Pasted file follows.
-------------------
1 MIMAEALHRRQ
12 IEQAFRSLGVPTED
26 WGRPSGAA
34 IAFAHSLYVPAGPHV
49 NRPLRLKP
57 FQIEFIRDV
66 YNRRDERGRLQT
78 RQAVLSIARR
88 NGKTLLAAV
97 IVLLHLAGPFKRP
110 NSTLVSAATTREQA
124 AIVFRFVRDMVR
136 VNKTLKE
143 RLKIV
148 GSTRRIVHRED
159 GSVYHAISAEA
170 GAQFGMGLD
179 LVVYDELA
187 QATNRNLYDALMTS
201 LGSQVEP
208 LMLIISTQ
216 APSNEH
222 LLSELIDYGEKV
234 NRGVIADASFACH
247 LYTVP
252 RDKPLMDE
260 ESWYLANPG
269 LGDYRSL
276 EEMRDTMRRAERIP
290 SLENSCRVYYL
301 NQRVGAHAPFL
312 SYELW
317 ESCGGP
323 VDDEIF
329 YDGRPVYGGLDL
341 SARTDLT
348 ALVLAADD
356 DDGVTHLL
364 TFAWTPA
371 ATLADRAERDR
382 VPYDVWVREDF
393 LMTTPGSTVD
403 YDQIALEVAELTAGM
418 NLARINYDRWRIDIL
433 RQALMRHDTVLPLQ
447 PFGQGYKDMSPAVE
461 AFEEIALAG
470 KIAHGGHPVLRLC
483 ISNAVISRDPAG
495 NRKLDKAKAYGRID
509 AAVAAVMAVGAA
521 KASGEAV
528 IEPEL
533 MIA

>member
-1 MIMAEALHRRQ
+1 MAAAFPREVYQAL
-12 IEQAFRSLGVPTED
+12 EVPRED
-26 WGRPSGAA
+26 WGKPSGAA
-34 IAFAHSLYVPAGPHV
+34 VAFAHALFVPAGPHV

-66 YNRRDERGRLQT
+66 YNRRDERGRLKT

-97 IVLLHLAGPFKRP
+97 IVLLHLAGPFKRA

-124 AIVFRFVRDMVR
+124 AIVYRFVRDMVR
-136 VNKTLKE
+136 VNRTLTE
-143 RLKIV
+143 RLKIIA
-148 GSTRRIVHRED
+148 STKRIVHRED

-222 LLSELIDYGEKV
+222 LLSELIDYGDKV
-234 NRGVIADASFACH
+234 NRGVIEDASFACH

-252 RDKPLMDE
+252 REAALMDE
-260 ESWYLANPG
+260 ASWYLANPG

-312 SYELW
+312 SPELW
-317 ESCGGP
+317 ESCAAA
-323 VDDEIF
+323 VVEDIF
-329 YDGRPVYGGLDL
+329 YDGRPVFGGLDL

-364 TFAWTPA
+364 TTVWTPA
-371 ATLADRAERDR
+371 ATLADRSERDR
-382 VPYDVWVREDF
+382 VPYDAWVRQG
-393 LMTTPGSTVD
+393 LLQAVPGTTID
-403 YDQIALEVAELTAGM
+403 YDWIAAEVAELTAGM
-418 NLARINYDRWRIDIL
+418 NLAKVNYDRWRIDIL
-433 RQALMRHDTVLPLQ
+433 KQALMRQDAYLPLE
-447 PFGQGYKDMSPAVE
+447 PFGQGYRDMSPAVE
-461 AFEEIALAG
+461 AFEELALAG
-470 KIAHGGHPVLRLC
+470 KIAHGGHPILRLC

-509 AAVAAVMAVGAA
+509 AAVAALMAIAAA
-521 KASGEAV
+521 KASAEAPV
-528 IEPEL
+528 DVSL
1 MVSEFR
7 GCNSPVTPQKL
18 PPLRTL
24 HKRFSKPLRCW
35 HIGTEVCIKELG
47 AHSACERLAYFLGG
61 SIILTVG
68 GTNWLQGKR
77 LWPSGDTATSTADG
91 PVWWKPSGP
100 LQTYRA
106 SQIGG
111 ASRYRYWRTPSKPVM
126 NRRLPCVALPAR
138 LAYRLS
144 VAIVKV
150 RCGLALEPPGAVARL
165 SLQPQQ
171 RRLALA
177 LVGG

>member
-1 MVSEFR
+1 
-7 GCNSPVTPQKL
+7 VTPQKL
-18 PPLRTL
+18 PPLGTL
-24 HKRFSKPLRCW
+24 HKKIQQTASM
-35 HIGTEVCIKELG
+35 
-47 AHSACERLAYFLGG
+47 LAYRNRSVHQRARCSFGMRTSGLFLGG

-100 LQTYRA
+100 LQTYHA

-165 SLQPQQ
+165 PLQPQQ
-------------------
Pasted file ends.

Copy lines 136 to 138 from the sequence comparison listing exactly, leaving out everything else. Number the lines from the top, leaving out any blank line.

171 RRLALA
177 LVGG

>member